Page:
Worried about the election? Let's Talk...
2020 has already had more twists and turns than an HBO series.
And in last week's episode, the president contracted COVID. - Yikes.
I did not see that coming. Did you? I'm not being flippant about the president's diagnosis — his case is potentially serious and I wish him well in his recovery.
Let's talk about what could happen next.
A lot of things could happen, depending on how widespread the White House outbreak is and how severe the president's illness becomes.
As I write this, it doesn't look like the president has become unable to perform his duties. (Fortunately, there are legal mechanisms to pass executive power to the Vice President if the president becomes incapacitated.)
Though no president has ever contracted COVID-19, America has had multiple ill or incapacitated presidents. There's a roadmap.
However, the situation injects uncertainty into the election, Supreme Court confirmation, and the new stimulus bill.
Not to mention, folks were already worried that the election might not be decided on November 3. A high number of mail-in ballots means the drama could realistically play out for weeks after election day.
Could President Trump's illness postpone the election?
That seems unlikely. Technically, Congress could decide to delay the election, but I doubt they'd be able to make it happen before November 3.1
Will there be anarchy in the streets if there's no clear winner on election day?
No. We have legal and democratic means to resolve a contested election.
If no candidate receives the majority of electoral votes (270 or more), the election moves into overtime and a “contingent election” is held by the House.
Two presidential races (in 1800 and 1824) were decided by the House.
In 1876, a bipartisan commission reviewed ballots in three too-close-to-call states and awarded enough electoral votes to give Rutherford B. Hayes the win.2
In 2000, the Bush/Gore election went to the Supreme Court, which ended a Florida recount and gave George W. Bush the presidency.3
Will markets react to new election uncertainty with volatility?
That's highly likely, especially if the president's illness doesn't resolve quickly.
You already know that markets hate uncertainty and traders are revising, hedging, and re-hedging their bets as they digest this evolving situation.
As a historical example, here’s how markets performed during the 2000 election recount drama. In a word, volatility.
Let's keep in mind that markets have already been volatile with a stalling economic recovery, election season, and a continuing pandemic that will drag into 2021.
I think that business and economic fundamentals are currently driving markets, not election-related fears. We'll see if that changes as the month progresses.
Pay attention to the headlines you read and news you consume...
Be especially cautious about media that makes you feel anxious, angry, or afraid. Election cycles always bring heightened emotions and more negative news than usual.
Take a deep breath and step back if you need to. Call a friend. Call us at Callesen Wealth Management.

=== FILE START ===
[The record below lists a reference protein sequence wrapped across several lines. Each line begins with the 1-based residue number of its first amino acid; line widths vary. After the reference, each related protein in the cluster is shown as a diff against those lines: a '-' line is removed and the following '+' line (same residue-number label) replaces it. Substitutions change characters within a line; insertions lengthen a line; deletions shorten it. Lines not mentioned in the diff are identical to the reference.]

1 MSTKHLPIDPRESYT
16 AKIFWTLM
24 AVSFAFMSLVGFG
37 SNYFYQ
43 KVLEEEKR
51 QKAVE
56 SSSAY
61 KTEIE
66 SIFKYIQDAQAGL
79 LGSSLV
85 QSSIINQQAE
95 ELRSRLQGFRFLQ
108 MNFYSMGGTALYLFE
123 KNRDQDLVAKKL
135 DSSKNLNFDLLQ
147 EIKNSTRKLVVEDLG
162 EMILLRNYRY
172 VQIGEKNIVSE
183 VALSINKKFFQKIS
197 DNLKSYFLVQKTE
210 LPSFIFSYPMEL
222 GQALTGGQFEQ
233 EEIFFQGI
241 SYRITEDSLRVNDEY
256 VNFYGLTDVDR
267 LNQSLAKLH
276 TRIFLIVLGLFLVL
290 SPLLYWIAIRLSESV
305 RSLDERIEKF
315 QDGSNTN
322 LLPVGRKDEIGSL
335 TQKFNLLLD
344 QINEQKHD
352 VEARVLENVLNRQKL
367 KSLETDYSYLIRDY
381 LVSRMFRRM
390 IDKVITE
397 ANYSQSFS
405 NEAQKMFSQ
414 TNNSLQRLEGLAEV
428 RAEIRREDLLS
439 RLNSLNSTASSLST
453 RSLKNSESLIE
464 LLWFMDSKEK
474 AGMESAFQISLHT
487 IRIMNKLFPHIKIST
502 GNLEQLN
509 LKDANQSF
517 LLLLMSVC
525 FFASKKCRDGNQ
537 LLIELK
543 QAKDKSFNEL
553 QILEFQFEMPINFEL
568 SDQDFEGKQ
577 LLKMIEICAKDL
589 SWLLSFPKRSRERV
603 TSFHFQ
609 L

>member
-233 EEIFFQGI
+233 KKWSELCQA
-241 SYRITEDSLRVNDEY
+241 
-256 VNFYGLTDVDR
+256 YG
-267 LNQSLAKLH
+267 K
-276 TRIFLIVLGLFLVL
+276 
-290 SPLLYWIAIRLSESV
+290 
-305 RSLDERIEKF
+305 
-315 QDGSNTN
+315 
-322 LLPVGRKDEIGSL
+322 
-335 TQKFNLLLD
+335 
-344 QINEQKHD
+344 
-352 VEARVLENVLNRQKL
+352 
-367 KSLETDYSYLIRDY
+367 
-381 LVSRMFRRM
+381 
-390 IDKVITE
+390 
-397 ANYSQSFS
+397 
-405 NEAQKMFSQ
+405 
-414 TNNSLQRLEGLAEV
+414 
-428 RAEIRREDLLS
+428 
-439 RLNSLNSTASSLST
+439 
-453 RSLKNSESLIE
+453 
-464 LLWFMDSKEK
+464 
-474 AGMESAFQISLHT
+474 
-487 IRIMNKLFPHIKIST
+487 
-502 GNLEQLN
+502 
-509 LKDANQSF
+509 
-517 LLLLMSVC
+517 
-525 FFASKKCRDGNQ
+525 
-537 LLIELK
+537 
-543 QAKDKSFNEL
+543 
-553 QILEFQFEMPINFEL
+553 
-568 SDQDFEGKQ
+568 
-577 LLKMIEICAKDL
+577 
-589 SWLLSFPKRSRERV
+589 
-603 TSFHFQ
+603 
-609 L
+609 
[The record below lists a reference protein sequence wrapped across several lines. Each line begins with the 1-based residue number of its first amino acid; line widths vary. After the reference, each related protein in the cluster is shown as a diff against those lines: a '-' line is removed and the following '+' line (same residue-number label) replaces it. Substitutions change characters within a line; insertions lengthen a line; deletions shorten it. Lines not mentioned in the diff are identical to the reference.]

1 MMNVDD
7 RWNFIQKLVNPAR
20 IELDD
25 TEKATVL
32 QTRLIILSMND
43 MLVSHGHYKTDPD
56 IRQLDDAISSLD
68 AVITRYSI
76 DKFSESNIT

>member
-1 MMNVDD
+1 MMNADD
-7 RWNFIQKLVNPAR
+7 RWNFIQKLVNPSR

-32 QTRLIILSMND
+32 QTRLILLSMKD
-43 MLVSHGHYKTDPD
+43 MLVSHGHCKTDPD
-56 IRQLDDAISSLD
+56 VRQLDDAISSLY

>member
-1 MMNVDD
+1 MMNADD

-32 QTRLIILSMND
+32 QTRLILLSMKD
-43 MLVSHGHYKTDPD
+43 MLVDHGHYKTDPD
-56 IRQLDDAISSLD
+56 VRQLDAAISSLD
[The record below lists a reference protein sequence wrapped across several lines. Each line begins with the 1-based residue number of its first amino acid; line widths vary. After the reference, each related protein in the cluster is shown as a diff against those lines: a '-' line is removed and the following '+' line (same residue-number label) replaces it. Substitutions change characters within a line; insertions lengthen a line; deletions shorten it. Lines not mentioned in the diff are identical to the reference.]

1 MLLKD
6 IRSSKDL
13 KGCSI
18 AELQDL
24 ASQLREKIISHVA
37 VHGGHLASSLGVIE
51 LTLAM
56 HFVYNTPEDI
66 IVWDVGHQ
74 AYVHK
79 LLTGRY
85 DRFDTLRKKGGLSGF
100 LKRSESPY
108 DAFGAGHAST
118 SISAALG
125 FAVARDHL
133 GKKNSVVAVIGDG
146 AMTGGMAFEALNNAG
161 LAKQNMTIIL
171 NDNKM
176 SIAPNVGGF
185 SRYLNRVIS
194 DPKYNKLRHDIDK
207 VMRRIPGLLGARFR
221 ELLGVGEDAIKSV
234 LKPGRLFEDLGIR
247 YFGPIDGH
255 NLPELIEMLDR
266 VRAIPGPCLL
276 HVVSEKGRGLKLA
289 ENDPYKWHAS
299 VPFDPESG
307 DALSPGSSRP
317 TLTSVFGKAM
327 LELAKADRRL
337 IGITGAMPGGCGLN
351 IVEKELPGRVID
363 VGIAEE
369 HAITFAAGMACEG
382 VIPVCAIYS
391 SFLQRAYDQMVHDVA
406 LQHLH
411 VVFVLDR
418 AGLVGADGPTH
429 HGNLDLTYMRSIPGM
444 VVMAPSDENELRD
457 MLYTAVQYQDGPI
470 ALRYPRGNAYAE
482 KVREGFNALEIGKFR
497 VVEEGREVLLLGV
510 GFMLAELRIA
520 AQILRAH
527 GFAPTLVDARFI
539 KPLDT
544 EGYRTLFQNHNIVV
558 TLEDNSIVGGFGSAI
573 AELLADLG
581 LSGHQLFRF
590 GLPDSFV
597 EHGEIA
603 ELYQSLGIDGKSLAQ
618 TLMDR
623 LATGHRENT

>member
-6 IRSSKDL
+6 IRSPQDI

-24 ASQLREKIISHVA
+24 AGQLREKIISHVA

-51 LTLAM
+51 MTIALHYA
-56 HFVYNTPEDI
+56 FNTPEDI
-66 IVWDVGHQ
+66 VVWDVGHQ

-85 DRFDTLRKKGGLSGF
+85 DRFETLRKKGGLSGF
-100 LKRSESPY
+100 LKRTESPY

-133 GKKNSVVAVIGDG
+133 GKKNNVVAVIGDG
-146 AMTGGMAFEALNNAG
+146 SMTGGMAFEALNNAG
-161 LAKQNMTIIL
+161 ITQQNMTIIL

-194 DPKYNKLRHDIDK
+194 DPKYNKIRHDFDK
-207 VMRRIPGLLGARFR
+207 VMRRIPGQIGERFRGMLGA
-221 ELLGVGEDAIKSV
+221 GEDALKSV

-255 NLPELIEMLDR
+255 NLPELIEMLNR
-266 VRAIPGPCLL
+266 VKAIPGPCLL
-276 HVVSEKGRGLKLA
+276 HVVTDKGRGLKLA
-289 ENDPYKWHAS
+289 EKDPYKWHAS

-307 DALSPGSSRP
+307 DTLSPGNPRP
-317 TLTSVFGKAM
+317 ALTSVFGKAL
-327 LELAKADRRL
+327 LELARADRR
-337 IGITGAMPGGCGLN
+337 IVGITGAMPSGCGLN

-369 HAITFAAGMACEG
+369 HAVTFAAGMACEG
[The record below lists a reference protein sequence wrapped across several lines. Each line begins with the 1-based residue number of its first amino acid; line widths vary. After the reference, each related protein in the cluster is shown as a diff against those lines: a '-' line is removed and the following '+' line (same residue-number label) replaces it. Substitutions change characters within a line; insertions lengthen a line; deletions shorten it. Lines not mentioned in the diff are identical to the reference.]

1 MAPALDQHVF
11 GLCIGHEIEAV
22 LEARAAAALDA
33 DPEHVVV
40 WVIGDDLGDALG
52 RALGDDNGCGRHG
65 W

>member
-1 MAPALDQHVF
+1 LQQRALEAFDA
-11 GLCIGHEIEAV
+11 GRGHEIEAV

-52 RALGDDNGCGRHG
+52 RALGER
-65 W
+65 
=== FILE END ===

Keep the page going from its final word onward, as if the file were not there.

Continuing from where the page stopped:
Are you really worried about what the election could mean for you? Thinking about moving to Canada and/or an underground bunker? Let's talk about it.
Risk Disclosure: Investing involves risk including the potential loss of principal. No investment strategy can guarantee a profit or protect against loss in periods of declining values. Past performance does not guarantee future results.
This material is for information purposes only and is not intended as an offer or solicitation with respect to the purchase or sale of any security. The content is developed from sources believed to be providing accurate information; no warranty, expressed or implied, is made regarding accuracy, adequacy, completeness, legality, reliability or usefulness of any information. Consult your financial professional before making any investment decision. For illustrative use only.
Securities offered through IFP Securities, LLC, d/b/a Independent Financial Partners (IFP), member FINRA/SIPC. Investment advice offered through IFP Advisors, LLC, d/b/a Independent Financial Partners (IFP), a Registered Investment Adviser. IFP and Callesen Wealth Management are not affiliated. The information given herein is taken from sources that IFP Advisors, LLC, dba Independent Financial Partners (IFP), IFP Securities LLC, dba Independent Financial Partners (IFP), and it advisors believe to be reliable, but it is not guaranteed by us as to accuracy or completeness. This is for informational purposes only and in no event should be construed as an offer to sell or solicitation of an offer to buy any securities or products. Please consult your tax and/or legal advisor before implementing any tax and/or legal related strategies mentioned in this publication as IFP does not provide tax and/or legal advice. Opinions expressed are subject to change without notice and do not take into account the particular investment objectives, financial situation, or needs of individual investors. The information contained in this message may be CONFIDENTIAL and is for the intended addressee only. Any unauthorized use, dissemination of the information, or copying of this message is prohibited. If you are not the intended addressee, please notify the sender immediately and delete this message.